MultiEngine on DJL¶
This is an example of how to run multiple engines in one Java process using DJL.
Why is it good to be able to run multiple engines in one Java process?
Many deep learning frameworks have their individual strength and weaknesses when doing training/inference on different models. Some frameworks run certain models faster and being able to switch between what engines to use on what models gives the benefits of being able to utilize the strengths of each engine.
This example uses an image of soccer players, puts that through a PyTorch model to do object detection to get a player from the image, then feeds that resulting image to an MXNet model to do pose estimation.
Note: Loading multiple deep learning engines will cause OpenMP to load multiple times, which may cause a slowdown or memory errors to occur. Here are the results of a few simple benchmarks that we ran.
Go into the multi-engine directory and run the following command to build the project:
cd multi-engine # for Linux/macOS: ./gradlew build # for Windows: ..\gradlew build
Run the MultiEngine Program¶
Run the following command to run the project:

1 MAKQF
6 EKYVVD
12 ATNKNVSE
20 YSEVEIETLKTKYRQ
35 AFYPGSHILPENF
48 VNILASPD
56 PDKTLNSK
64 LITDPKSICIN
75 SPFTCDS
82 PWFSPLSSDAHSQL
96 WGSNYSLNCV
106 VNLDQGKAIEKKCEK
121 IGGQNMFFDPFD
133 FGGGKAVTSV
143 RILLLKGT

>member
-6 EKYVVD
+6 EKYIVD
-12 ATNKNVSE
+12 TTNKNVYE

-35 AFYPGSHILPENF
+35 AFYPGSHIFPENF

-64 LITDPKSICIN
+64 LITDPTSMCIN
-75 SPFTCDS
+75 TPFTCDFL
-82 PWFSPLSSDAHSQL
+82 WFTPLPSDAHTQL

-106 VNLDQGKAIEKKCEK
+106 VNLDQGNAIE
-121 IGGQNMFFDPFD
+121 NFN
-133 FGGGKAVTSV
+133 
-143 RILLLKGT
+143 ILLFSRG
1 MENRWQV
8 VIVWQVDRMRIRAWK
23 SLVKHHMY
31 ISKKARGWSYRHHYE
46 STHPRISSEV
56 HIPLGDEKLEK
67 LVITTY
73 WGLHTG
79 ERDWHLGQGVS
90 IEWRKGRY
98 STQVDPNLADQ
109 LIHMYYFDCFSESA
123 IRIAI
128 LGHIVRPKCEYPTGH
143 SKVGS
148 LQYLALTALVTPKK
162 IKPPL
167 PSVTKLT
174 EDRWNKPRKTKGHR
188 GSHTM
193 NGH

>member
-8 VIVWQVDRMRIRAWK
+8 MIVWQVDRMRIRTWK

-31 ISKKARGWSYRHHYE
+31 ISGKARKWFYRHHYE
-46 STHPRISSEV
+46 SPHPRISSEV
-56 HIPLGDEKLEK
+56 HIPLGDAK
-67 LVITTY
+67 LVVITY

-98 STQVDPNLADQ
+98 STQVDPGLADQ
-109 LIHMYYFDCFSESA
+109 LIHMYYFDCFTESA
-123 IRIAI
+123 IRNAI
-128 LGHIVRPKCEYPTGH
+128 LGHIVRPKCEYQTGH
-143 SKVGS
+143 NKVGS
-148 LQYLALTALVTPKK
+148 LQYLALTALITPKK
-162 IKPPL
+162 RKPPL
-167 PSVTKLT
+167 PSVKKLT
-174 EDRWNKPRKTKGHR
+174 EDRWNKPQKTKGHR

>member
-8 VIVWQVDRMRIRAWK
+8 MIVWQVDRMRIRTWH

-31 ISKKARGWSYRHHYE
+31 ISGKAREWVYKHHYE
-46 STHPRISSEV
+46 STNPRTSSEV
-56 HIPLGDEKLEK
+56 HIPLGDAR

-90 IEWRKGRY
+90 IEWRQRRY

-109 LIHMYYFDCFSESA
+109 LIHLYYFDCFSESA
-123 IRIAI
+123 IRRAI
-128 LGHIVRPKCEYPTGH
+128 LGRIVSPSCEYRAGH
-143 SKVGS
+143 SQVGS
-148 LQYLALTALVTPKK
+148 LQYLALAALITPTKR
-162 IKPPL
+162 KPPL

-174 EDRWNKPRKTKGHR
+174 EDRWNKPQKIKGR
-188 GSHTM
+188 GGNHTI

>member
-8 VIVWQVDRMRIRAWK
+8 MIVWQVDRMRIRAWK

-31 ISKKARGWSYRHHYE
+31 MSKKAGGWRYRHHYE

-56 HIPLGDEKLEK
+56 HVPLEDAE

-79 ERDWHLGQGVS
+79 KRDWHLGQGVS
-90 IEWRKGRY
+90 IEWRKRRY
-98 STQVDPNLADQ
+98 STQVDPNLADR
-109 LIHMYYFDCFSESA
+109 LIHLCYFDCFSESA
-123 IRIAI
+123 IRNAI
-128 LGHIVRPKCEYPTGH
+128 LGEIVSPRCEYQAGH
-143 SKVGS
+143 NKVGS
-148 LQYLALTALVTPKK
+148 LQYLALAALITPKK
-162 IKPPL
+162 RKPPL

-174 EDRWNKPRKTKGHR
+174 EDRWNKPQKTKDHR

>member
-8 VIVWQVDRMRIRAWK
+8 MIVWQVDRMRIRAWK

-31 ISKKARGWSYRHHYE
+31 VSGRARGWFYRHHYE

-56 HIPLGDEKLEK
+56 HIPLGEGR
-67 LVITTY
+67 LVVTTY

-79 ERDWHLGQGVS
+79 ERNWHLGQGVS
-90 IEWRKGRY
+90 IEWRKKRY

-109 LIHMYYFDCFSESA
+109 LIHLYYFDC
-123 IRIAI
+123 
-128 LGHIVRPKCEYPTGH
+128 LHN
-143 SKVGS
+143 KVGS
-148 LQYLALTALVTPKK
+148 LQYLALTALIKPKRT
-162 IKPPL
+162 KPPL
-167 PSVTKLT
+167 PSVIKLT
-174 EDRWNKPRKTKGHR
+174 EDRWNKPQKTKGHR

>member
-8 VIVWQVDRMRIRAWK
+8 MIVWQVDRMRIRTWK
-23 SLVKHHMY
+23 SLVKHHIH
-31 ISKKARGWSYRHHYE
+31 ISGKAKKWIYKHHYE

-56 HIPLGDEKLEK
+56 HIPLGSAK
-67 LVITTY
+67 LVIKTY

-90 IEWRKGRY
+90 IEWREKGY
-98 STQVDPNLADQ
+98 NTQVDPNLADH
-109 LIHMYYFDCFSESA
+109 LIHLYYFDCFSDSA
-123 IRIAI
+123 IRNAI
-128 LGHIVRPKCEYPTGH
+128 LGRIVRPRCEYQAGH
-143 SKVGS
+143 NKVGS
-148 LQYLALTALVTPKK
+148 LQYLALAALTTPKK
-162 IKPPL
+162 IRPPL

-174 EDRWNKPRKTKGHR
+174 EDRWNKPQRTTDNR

# for Linux/macOS: ./gradlew run # for Windows: ..\gradlew run
This will take the original image:
Use a object detection PyTorch model to extract the player and pass the result through an MXNet model to do pose estimation and give us the final image with the joints marked as shown below:
Configurations and the Code¶
The main code loads the image in and calls the
detectPersonWithPyTorchModel method where it will
load in the PyTorch model based on the filter parameters and detect a person from the image.
It will then crop the image where the person was detected and return that image.
Once we have the image of the person, we pass it to the next method
method where it loads the MxNet Model from model zoo based on the filter parameters to do joint detection
on the image of the person. It will then output the result of the joints image to